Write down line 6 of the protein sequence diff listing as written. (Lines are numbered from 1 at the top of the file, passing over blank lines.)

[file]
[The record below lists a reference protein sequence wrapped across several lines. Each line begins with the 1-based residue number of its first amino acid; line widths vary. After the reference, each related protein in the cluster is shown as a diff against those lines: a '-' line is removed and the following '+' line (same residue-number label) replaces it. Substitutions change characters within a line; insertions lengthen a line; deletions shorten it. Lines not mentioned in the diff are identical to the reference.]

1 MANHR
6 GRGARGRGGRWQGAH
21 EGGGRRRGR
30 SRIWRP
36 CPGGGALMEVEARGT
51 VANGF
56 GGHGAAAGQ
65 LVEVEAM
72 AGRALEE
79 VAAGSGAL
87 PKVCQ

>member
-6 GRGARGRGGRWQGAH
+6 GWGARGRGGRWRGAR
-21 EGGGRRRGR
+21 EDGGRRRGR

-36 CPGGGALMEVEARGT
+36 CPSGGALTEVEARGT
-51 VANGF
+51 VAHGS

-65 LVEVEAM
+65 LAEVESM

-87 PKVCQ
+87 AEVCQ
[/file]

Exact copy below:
36 CPGGGALMEVEARGT